DEC uses mechanical decoy to catch sportsmen who shoot from roadside
By BOB GARDINIER, Staff writer
First published: Tuesday, December 21, 2004
RENSSELAERVILLE -- Walt Maloney ducked behind an old fieldstone farm fence on a knoll overlooking a country road. He eyed an eight-point buck standing in a clearing on the other side of the road.
The state Department of Environmental Conservation officer, dressed in full camouflage, could easily have taken a 75-yard shot, but he waited for different prey -- indolent hunters otherwise dubbed "road poachers."
A quiet hour passed as Maloney waited in temperatures in the mid-20s last week, the end of deer hunting season.
As a red Chevy pickup slowed, Maloney quietly used a radio to contact a DEC police vehicle parked near the farm field and out of sight of the road.
"This is it, get ready. He's getting out. He's going for it," Maloney radioed in an excited whisper to officers Michael Arp and Mike Terrell, sitting in separate sport utility vehicles.
Then, there was a shotgun blast.
"Go, go, go" the radio blared as Arp's SUV fishtailed and bounced through puddles on the rutted lane, making a hard right onto asphalt and flying at white-knuckle speed to the scene.
A 44-year-old Rensselaerville man stood dumbfounded by the side of his pickup truck looking at the still-standing deer, Maloney and two DEC police units with lights flashing.
He had just been charged with firing a weapon from a public road, a misdemeanor, and got a summons to appear in town court. If convicted, he could face a fine of $200 to $1,000.
"He seemed a little perplexed ... when Larry didn't even flinch," Maloney said.
Larry the Robodeer takes another one for the team.
Larry is one of many mechanical deer decoys used by DEC statewide to catch hunters who are shooting illegally.
It's against the law in New York state to hunt with a gun from the road, within 500 feet of houses, out of season, with illegal weapons or on posted property said Rick Georgeson, DEC Region 4 spokesman. People also cannot have a loaded firearm in the vehicle, he said.
The Region 4 Robodeer crew issued 30 tickets this season, which began Nov. 22 and ended Dec. 14, Georgeson said.
"Some of them just sit in the vehicle and point the gun out the window and shoot, which is illegal," Arp said.
"They have tunnel vision and don't care about anything else but shooting that deer," Arp said. But shotgun slugs and rifle bullets have hit houses, passed through windows and endangered people and property.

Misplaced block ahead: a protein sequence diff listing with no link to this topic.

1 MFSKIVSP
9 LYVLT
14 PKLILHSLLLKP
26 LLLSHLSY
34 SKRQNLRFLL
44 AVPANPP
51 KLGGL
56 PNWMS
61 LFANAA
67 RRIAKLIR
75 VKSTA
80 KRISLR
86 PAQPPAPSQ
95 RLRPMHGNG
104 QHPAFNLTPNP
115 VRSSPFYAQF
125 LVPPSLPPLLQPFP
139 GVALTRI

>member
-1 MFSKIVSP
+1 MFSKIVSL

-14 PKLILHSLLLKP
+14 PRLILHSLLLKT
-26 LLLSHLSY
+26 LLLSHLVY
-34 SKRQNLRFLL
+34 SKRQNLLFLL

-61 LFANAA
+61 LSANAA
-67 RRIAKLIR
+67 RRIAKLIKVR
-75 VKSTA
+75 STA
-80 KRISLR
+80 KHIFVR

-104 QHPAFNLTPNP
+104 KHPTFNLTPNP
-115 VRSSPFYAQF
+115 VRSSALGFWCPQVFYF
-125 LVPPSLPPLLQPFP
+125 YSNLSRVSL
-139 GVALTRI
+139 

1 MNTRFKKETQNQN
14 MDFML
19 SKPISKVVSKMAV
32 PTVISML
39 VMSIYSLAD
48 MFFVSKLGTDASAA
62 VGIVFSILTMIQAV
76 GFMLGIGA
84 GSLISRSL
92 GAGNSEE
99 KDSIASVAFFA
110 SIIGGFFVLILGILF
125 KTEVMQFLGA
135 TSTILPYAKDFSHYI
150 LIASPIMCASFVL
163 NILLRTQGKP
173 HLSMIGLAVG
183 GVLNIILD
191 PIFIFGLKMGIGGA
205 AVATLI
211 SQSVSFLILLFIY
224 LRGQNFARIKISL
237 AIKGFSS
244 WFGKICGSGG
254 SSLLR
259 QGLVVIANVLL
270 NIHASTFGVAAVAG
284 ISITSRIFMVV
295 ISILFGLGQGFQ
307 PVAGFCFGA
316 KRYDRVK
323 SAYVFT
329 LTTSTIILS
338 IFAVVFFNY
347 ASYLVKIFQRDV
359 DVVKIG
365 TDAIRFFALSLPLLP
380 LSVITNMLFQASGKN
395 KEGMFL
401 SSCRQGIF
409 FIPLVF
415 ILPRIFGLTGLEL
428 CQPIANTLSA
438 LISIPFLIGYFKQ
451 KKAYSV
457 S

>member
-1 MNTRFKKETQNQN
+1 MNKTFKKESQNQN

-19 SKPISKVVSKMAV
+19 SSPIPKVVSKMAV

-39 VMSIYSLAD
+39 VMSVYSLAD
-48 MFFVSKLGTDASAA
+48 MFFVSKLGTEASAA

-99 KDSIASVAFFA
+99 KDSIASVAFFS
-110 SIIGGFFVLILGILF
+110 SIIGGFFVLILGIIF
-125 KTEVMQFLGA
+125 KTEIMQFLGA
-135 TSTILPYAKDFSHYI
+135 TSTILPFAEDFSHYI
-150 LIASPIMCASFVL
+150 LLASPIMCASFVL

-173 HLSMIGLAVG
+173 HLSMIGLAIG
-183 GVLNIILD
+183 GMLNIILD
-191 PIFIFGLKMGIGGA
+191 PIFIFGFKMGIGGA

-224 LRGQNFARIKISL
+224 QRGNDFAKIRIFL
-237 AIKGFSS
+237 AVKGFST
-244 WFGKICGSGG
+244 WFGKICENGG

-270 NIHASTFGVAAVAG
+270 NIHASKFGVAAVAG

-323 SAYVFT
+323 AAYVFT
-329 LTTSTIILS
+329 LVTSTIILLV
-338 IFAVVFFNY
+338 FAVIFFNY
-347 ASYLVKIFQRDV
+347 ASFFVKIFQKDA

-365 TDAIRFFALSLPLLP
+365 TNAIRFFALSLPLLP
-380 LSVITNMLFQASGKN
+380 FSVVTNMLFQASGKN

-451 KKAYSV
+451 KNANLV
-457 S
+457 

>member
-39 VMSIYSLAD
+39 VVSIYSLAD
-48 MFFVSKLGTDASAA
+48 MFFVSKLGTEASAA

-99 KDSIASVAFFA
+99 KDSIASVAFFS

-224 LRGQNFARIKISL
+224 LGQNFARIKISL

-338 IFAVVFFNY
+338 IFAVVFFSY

Early last week, officers concentrated on the Rensselaerville site after receiving several calls about gunshots being fired too close to a home, Arp said.
"We scope out the site in advance, find a safe place to put Larry, a place for the operator, who is also the only witness to the illegal act, and places for two chase vehicles in case they run," Arp said.
Larry and other Robodeer are made by stretching a full-grown stag's pelt over a plastic foam foundation. The fake deer have glass eyes, real antlers and motors in the neck and tail.
The antlers can be changed, but officers do not use a large rack. "We couldn't use something as big as a 12-point rack, for instance, because precedents of law say that could be entrapment," Arp said.
Robodeer is made by Custom Robotic Wildlife Inc. of Wisconsin. Each unit costs slightly more than $1,000. Most are donated to the state by hunting associations to promote hunter safety, Georgeson said.
To move the head and tail, an officer holds a wireless remote control with two joy sticks, similar to a child's remote toy truck.
"I use one controller to give the tail a couple of flips as a potential customer drives by, and when they stop I use the other one to turn the deer's head to look at him," Maloney said.
The damage to the deer is easily repaired with a little glue and some hide hair on the side where the slug enters. The exit wounds are much larger, so Robodeer get a little banged up on the other side.
"We always set the deer up so that side is away from the viewer," Maloney said.
Hunters are not the only ones fooled. "Other deer will come around and try to socialize," Maloney said, "and it is not uncommon to have people, usually women, stop and beep their horns to scare him off. ... They don't want him to get shot by a hunter.
"You should see the look on their faces when I pop up and tell them to cut it out."
Another hour passed before a passenger in a pickup fired twice out the window at Larry. After a short chase, the two men in the vehicle were stopped.
The driver had a tall can of beer between his legs and the passenger had a bag of marijuana.
"It's very common to catch people hunting like this, drunk or drinking while they're doing it. Often it's a father-son bonding thing," Terrell said.
There were three guns in the truck.
"He said he was just trying to put some meat in the freezer before the end of the season," Terrell said.
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